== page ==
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Physics and Astronomy: Background Sources

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Background Sources

Online resources like Google and Wikipedia can be helpful with your background research and in identifying keywords that you will need to search the databases.

Here are some additional resources:


Encyclopedias, Dictionaries




Reference Materials


Patent Search

Reference Books

The following are some of the physics related encyclopedias, discionaries, and reference books that are found in the Science Reference area of the Harold B. Lee Library:

Encyclopedia of Applied Physics  Sci Ref QC5.E543 1991

McGraw-Hill Encyclopedia of Science and Technology  Sci Ref Q121.M3 2007

Dictionary of Physics  Sci Ref QC5.D47x 2004

Encyclopedia of Acoustics  Sci Ref QC221.5.E53 1997

Encyclopedia of Astronomy and Astrophysics  Sci Ref QB14.E54 2001

Encyclopedia of Mathematical Physics  Sci Ref QC20.E53x 2006

Encyclopedia of Spectroscopy and Spectrometry  Sci Ref QC450.3.E53x 2000

Encyclopedia of Modern Optics  Sci Ref QC351.2.E53x 2005

Handbook of Semiconductor Nanostructures and Nanodevices  Sci Ref QC611.H36 2006

Encyclopedia of Condensed Matter Physics  Sci Ref QC173.454.E53 2005

Primary, Secondary, and Tertiary Sources

Primary resources: Found in the "Find Articles / Use Databases" tab, these are sources from which original research is presented. Here, data is taken, analyzed, and presented for the first time. They represent original thinking and are considered the "gold standard" for reference IF they are peer-reviewed. Remember, not all primary sources are peer-reviewed. You should confirm the source is peer-reviewed before using it as a reference. They are usually found as journal articles or conference proceedings. 

Secondary resources: Found in the "Find Articles / Use Databases" tab, these are articles which compare, contrast, summarize or discuss information presented in primary literature.  These are often called "review articles" or "reviews." You can tell a secondary source by its lack of original data presented. These are good sources for finding primary sources through their references. Not all secondary sources are peer-reviewed, and you should confirm the source is peer-reviewed before using it as a reference. If peer-reviewed, it is reasonable to use as a reference.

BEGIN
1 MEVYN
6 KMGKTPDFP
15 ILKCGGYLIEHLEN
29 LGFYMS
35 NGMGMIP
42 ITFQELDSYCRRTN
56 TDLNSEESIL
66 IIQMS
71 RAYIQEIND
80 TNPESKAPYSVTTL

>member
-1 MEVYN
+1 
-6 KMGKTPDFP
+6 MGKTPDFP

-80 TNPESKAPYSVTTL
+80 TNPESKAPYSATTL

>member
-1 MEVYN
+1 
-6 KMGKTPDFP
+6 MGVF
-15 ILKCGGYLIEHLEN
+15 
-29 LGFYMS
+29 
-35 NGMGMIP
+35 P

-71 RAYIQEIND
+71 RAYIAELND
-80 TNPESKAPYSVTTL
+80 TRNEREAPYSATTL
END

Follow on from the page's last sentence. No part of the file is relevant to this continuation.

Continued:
Tertiary resources: Found here in the "Background Sources" tab, these are books, encyclopedias, almanacs, reference books, etc. Basically any source that has condensed information in a way that allows the reader to "get up to speed" quickly on a subject. Usually the best, first place to start your research. References found within the source can lead to primary research, notable authors, and terminology that will assist you in the rest of your research. Tertiary sources themselves are not usually used as a reference, since the researcher should find the original source from which the tertiary version is based.

Peer review: The process by which articles are submitted to experts in the scientific discipline for comments and criticism before publication in a scholarly journal or presented in a peer-reviewed conference. Peer-reviewed journals are also called "refereed." Using the "UlrichsWeb" resource link in the "Citation Resources" tab is an effective way to determine if the source, and its contents, are peer reviewed.